Many of us spend a little more than we intend to during the holiday season, and with all the transactions hitting our accounts at once, it can be hard to keep track. During the final few weeks of 2011, we saw fraudsters take advantage of that trend with their latest fraud scheme.

Man-in-the-Browser Fraud Schemes

Historically we’ve seen man-in-the-browser (MitB) attacks take place at one of the three possible online banking phases:

  1. During the login phase, with the intent of capturing login credentials
  2. At the post-login phase, with webinjects used to social engineer, or trick, the victim into providing personal information or downloading malware
  3. At the transaction phase, by tampering with transactions on the fly in the background, typically changing payee details and/or the amount

There is also another, less-discussed form of man-in-the-browser attack: the post-transaction attack. Post-transaction attacks, as the name implies, occur after the evil deed has already been done and the account holder has closed the online banking session. They are designed to conceal illegal activity for as long as possible to either allow money to transfer to its final destination uninterrupted or to continue to control the account and perform further transactions.

Last year, we noticed a Zeus configuration that targeted some major U.K. banks using an interesting injection into popular webmail systems. At that time, this configuration aimed to hide email messages with specific text phrases it considered to be money transfer or payment confirmation emails.

Just before the recent holiday season, we came across a SpyEye configuration that attacks banks in the United States and United Kingdom. Instead of intercepting or diverting email messages, the attack automatically manipulates the bank account transaction webpage the customer views. The attack unfolds through three major steps:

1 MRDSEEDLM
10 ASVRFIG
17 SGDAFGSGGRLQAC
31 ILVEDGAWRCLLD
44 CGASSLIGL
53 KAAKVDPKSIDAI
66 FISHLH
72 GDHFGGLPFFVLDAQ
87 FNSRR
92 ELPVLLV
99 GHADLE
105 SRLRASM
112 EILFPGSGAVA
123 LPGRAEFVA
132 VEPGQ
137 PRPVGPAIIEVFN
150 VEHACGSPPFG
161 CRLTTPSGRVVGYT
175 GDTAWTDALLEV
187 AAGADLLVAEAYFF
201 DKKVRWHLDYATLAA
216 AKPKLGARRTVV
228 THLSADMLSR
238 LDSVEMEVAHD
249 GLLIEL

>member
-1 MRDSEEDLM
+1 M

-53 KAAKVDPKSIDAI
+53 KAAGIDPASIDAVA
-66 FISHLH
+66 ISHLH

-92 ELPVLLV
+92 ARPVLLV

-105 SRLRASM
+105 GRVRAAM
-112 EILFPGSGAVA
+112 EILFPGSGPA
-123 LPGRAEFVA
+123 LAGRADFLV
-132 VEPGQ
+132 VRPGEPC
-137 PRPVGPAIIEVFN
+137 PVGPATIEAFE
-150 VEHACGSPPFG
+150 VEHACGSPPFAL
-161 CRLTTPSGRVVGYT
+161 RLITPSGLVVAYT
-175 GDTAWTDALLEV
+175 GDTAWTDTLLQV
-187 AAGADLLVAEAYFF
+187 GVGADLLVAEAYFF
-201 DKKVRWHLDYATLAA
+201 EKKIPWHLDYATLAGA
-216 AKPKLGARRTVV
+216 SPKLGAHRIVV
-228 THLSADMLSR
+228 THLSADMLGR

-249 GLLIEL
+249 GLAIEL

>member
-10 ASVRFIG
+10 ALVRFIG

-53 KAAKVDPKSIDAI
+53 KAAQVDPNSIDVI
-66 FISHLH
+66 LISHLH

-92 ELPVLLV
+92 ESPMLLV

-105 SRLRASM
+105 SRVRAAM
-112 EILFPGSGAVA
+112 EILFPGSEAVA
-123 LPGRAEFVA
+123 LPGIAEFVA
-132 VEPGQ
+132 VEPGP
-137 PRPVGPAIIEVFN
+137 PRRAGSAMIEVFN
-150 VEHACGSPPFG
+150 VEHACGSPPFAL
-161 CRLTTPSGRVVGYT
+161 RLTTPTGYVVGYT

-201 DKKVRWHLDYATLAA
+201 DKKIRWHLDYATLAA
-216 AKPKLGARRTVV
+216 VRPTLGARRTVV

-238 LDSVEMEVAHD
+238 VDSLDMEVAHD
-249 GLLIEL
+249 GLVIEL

1. First, the attacker launches a MitB attack on an online banking session and captures debit card data.
  2. Then, the attacker uses the debit card data to commit fraud.
  3. Finally, the next time the customer logs into their online banking site, a post-transaction attack is launched that hides fraudulent transactions from the victim.

Malware Post-Transaction Attack Roadmap

Step 1: Malware Post-Login Attack, Credentials Stolen. Fraudsters infect the victim’s machine with MitB malware (any MitB malware, e.g. Zeus, SpyEye, Carberp), with a suitable configuration. The malware is then configured to ask the customer for debit card data during the login phase (HTML injection).

Step 2: Fraudster Commits Fraudulent Activity. With the customer’s debit card details, the cyber criminals then commit card-not-present transaction fraud by making a purchase or transferring money over the telephone or the Internet. The fraudsters immediately feed the fraudulent transaction details to the malware control panel.

Step 3: Malware Post-Transaction Attack With Fraud Hidden From View. The next time the victim visits his or her online banking site, the malware hides the fraudulent transactions in the “View Transactions” page, and artificially changes the total fraudulent transaction amount to balance the totals. As a result, the deceived customer has no idea that their account has been taken over, nor that any fraudulent transactions have taken place.

Fraud Detection

Of course, if the victim still receives statements through the mail, he or she will eventually detect the transactions. However, with many customers encouraged to go paperless, it could take many months before they identify the fraudulent activity.

I predict that the use of post-transaction attack technology will increase significantly. It enables criminals to maximize the amount of fraud they can commit using their initial investment in malware toolkits and infection mechanisms with little additional effort. As always, we advise individuals to install additional layers of security on their computers, with particular emphasis on browser protection, to enable safe online banking.

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